At the start of each season, there is a belief that every team has a chance to win the Stanley Cup. It is impossible to predict what can happen over the course of a year, so a team projected to win it all can struggle, where a team filled with upstart rookies and journeymen veterans can make a deep playoff run. For the Tampa Bay Lightning, the 2016-17 season was a letdown. The team that seemed so perfectly built for success struggled due to injuries, a weak defense, and uncertain goaltending.
Steve Yzerman took note of these issues and made big changes to the roster, starting with trading Ben Bishop at the deadline, shipping aging defenseman Jason Garrison to Vegas, swapping mega-talents with Montreal while signing veterans Dan Girardi and Chris Kunitz in free agency. With this newly retooled roster, the Lightning are looking to regain their form and do more than simply compete for the Atlantic Divison title.
Looking Into the Future
What are realistic expectations for Tampa Bay entering the new season?
It may be easy for fans to feel skeptical about the near future. After all, there’s no way to know how effective Steven Stamkos will be after missing the majority of last season with an injury, or if the team will be able to replace the offensive prowess of Jonathan Drouin. There are also questions about Andrei Vasilevskiy taking over as the Lightning’s starting goaltender and the effectiveness of a defensive unit that was underwhelming all last season.
With Vasilevskiy in nets, the Lightning will look to continue to grow along with the young goaltender. (Amy Irvin / The Hockey Writers)
With that in mind, the Lightning are still a Stanley Cup contender this season. If reports of a healthy Stamkos are true, then the team will not only have their captain back but regain their core leadership and goalscoring. Victor Hedman, a Norris candidate last year, will look to continue his success as he pushes to win the trophy this season. Veterans Kunitz and Girardi add some needed locker room experience and leadership, while rookies like Anthony Cirelli, Adam Erne, and Mikhail Sergachev will be fighting for the remaining roster spots.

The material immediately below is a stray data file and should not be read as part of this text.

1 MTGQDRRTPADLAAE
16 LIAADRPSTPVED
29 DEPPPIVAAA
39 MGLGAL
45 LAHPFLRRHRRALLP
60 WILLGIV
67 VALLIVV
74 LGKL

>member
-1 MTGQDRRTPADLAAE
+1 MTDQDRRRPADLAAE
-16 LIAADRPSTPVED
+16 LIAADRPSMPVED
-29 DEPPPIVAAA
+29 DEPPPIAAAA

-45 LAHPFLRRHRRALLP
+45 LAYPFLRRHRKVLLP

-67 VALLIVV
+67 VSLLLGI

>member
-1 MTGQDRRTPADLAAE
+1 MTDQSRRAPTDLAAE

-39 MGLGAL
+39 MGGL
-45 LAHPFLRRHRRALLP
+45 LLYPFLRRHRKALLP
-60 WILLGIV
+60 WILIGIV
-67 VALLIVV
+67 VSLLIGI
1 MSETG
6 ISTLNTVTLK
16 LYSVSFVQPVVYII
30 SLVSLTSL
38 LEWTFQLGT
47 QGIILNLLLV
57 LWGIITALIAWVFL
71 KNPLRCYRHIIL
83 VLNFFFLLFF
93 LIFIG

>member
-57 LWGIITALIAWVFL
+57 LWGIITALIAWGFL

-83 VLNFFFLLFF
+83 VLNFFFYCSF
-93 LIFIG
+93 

All this signals a healthy organization for the Lightning heading into 2017. From top to bottom the team is built to win now. They have the right combination of players fighting to break into the league and veterans signed to solid contracts, hopefully keeping the off-ice drama to a minimum.
Working on Defense
Even the defense, which is arguably the weakest link for the team, could grow into a solid core unit if players like Jake Dotchin and Slater Koekkoek are able to continue their development towards becoming complete defensemen.
Both players are likely to see increased playing time this season, especially if the newly signed Girardi fails to live up to expectations. This, along with the highly anticipated debut of Sergachev means the Lightning have assembled a defensive unit that could resemble the ones that backstopped the Bolts to the playoffs from 2014 through 2016.
Dan Girardi will look to have a rebound year with the Lightning after being bought out by the Rangers this offseason. (Amy Irvin / The Hockey Writers)
Even the loss of Drouin could feel like less of a blow with the return of Stamkos. By the end of last season, the Lightning were largely able to fill in the scoring void left by their captain and almost snuck into the playoffs without his prowess on the power play. If the All-Star play of Nikita Kucherov continues, Stamkos should be able to slot right back into the top-line, power play role he is known for.
It’s Fun Until Someone Gets Hurt
A promising season could quickly fall apart if or when the injury bug strikes. Besides major injuries to Stamkos, the Lightning lost 10 players who missed nine games or more in 2016-17. These injuries occurred up and down the line-up, from star players like Tyler Johnson, Ryan Callahan and Ondrej Palat to grinders like Cedric Paquette and JT Brown.
The return of healthy players like Ryan Callahan will play a big role in the Lightning’s ability to compete within the Atlantic Division. (Amy Irvin / The Hockey Writers)
For the Lighting, a healthy team is a successful team. If the majority of players suffer from day-to-day injuries as plagued them last season, there’s only so much success that can be expected.
Hold out for the Title
If they stay healthy, however, the Lightning are capable of competing for the Atlantic Division title. Sometimes it is foolish to set expectations high, but expecting anything less than a division title would be underselling what the team is on paper. Yzerman has spent years crafting this roster, and this should be the time to reap the rewards of that work.